Hudson River Fishing Report 2015

Hudson River Fishing Report 2015

Well another season has come and gone on the mighty Hudson River and some of the highlights and challenges will be listed in this Hudson River fishing report. The season started out as predicted with a huge biomass of breeding class stripers arriving in the Coeyman’s and Albany area around ten days after the river temperatures reached 48 degrees in Piermont. There were also many bigger fish over 40″ in the mix as well as a larger number of overall sized bigger fish pound for pound.

Under the new regulations imposed this year (2015), fish between 28″-40″ had to be let go as they were being protected this year as SLOT fish. Any fish 18″-28″ could be kept as well as any fish over 40″. Two of our Ace Charters clients were fortunate enough to land stripers over 40″ this season. Client Nick

Hudson River fishing report see this 41 5/8" over the slot striped bass trophy

41 5/8″ over the slot keeper striper

was able to successfully land a 41 5/8″ beauty which also had a tag in its stomach put there by the Federal Fish and Wildlife Service. Nick will be eligible for a pin stating that he did in fact catch this fish. Client Steve

40.5" striped bass

40.5″ keeper striper caught by Steve

also landed a 40.5″ cow striper with us only a few days later.

 

 

 

This season started out with a bang! Our clients were catching stripers and plenty of good ones,too! But, there was a twist! Normally in the beginning of the season we would find ourselves fishing off of anchor. Although we did do this the first couple of days and did catch fish, the brunt of the stripers had moved into the center of the channel. We started catching fish drifting in 52 degree water which is at least 4 degrees colder than normal for good drifting.

What started out be looking like one heck of a season quickly took a turn for the worse. We had 90 degree days during the first week of May which is totally unheard of for around here. Want to guess what this did to the water temperatures? They literally shot through the roof. We went from having frozen water during the second week of April to 68 degree water by May 11th. As those of you who know, the preferred spawning temperatures of sea run striped bass in our neck of the river is 64-65 degrees. These temperatures were reached as early as May 7th, but the stripers still did not spawn. It’s my belief that chronologically it was still too early for the fish to spawn. They just weren’t ready. So, here we had a river full of striped bass inhabiting water that they normally would never even be seen in up where we are. The fishing remained good until the temperature peeked out at near 70 degrees and then started to cool. The fishing cooled right down with the drop in river temperatures as well. We still had stripers to fish for as evidenced by the sign on the fishfinder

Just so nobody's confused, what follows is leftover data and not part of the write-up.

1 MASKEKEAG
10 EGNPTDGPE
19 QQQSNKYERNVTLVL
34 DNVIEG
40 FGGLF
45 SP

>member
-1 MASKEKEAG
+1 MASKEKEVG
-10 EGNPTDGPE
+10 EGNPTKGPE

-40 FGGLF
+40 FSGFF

picture of fishfinder loaded with bait and fish

With a picture like this we most likely will catch fish

, but they would not bite.The warm water had them in shock!

This is where it is good to have friends! My buddies Matt Trombley and Eric Steele who fish out of Kingston,NY were still on fish. The river temperatures down south were still below 64 degrees! On May 15th, we decided to pull the“Ace” and move her down to Kingston to finish out the season, or at least salvage what we could. Here I would like to go on record and say that pound for pound, I do believe that the average fish size that we catch here out of Coeyman’s are much larger than what are harvested out of Kingston. That being said, catching some fish is better than catching no fish and calling it quits. Clients were given the option to either come down and fish Kingston or have their deposits refunded and given first right of refusal for the 2016 season. All but one group decided to give Kingston a try.

We did catch fish or have opportunities to catch fish everyday in Kingston.  But, once again, the overall size of the fish tended to be smaller with a lot of schoolie males in the mix. One other note that needs to be mentioned is that we strictly trolled stickbaits while fishing out of Kingston. And, once again, a big thanks to Matt and Eric for supplying us with some of the hotter stickbait colors to fish with and also where to fish them as well.

Once again, Mother Nature always has a way to keep you humble when dealing with her. In the over 22 years I have been fishing the Hudson River, I have never seen the striped bass behave like this, nor have they ever had too! In fact, I’ve never seen Striped bass hang around in the river past 65 degrees in the over two decades I’ve been fishing it! I don’t think that the stripers were any more immune to Mother Nature than we were. They were placed in a situation that was totally new to them as well.

Overall, I think we had a stellar season. We only had two days where the stripers eluded us.One was just due to very nasty weather and totally unfishable conditions while the other  was just due to plain old bad luck. We had six fish hooked up on the second of the two bad days which all managed to escape. Do I think that the weather we experienced this past season will become the new norm? Absolutely not! Will we still continue to call Coeyman’s Landing our home base? You betcha! Will we again be willing to move the boat should fishing conditions as dictated by Mother Nature indicate? Oh Yeah! Count on it!

We are now off to Lake Ontario to run our fishing charters there for the rest of the summer. Hope to see you there.

 

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